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Other Sheep (24 of 52)
Series: Discipleship Part Two
Christopher B. Harbin
Word pictures help us communicate. They help us visualize concepts within the framework of our day to day experiences. They can also be confusing, because the correlation between the word pictures we use and the realities they point to suffer limitations. Figures of speech attempt to help us bridge gaps in communication, but they are never one hundred percent accurate. At some point, the pictures break down, because the new information we are trying to convey is simply not the same as the pictures we use to help others navigate to a new place of understanding.
Jesus used lots of word pictures. The first twelve chapters of John are mainly devoted to twelve specific word pictures used of and by Jesus. In chapter one, Jesus is the Word. In chapter four, Jesus is Living Water. In chapter six, Jesus is the Bread of Life. In chapter ten, Jesus is the Good Shepherd and the door to the sheepfold. If pressed too far, each of these images for understanding Jesus break down. None of them is sufficient in itself. That is the reason that Jesus gave us more than one image in the first place. They are images designed to communicate something important in regard to Jesus' identity and character, but they are all limited word pictures. That is just the way language works.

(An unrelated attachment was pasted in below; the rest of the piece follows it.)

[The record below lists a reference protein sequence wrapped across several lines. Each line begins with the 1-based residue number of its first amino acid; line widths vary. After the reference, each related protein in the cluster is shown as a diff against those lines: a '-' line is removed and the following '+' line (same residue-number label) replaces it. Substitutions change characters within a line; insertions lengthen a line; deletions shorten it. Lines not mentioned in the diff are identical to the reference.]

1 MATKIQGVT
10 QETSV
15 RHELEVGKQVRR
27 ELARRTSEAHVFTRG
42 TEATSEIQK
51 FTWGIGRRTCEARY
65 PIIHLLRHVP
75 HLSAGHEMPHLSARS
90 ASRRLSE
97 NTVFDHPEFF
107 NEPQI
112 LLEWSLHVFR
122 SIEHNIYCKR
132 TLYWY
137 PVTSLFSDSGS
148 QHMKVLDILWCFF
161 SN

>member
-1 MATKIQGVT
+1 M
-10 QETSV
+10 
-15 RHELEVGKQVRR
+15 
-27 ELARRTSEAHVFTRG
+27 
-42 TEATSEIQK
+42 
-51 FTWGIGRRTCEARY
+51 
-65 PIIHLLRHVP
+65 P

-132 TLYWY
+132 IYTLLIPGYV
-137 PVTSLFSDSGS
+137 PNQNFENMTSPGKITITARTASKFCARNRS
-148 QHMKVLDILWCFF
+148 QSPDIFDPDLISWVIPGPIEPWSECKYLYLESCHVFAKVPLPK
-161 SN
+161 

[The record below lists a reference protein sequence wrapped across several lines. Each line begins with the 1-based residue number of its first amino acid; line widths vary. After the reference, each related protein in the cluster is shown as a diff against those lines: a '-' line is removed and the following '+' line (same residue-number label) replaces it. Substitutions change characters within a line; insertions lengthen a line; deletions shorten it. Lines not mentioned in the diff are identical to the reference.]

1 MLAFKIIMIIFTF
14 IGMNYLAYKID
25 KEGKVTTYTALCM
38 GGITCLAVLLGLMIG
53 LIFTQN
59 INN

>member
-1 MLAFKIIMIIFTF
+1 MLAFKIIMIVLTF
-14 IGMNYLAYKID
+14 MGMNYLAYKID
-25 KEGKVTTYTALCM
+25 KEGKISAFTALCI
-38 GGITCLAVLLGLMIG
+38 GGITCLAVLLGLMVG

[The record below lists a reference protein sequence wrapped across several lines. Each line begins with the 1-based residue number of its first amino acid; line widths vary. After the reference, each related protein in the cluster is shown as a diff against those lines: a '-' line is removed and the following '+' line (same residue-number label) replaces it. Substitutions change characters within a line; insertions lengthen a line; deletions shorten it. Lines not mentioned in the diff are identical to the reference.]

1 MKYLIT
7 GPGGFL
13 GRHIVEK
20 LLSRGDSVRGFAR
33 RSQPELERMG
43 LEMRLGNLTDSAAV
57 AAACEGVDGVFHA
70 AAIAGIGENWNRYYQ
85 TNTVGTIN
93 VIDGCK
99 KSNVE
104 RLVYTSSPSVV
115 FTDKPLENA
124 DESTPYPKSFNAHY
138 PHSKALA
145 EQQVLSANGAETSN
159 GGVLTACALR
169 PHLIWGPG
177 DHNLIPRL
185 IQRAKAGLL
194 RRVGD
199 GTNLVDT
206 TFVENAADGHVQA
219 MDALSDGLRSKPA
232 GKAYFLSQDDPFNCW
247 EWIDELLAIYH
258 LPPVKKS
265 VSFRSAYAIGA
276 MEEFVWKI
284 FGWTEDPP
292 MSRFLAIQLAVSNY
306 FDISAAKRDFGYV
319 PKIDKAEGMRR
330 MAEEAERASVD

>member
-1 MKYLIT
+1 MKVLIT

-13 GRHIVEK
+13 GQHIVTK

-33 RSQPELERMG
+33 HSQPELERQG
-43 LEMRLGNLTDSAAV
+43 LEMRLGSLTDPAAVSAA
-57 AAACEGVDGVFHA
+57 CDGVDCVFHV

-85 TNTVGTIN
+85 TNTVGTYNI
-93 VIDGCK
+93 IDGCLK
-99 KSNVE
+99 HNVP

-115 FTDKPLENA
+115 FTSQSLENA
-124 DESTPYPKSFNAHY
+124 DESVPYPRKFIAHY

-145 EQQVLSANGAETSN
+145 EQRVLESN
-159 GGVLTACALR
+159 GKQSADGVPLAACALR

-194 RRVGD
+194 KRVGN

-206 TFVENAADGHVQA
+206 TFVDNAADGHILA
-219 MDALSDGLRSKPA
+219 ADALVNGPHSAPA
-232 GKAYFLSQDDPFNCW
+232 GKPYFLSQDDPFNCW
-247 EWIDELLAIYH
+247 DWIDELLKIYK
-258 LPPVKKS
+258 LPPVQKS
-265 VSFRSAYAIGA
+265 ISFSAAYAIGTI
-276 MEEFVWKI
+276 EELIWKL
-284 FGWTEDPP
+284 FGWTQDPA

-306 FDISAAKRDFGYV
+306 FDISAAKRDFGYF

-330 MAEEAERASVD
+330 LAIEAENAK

In the first part of the chapter, Jesus painted the image of the shepherd entering the sheepfold through the door, calling out his sheep to follow him. He then determined that he needed to further explain the image. He had contrasted the shepherd entering the sheepfold to the thief who climbs in elsewhere to steal from the flock. He tried to correlate his own words and teaching with the voice of God throughout the history of dealing with Israel, but his listeners could not quite follow him.
Jesus switched images, though at first only a little. He proclaimed himself the door for the sheep, the way by which they ...
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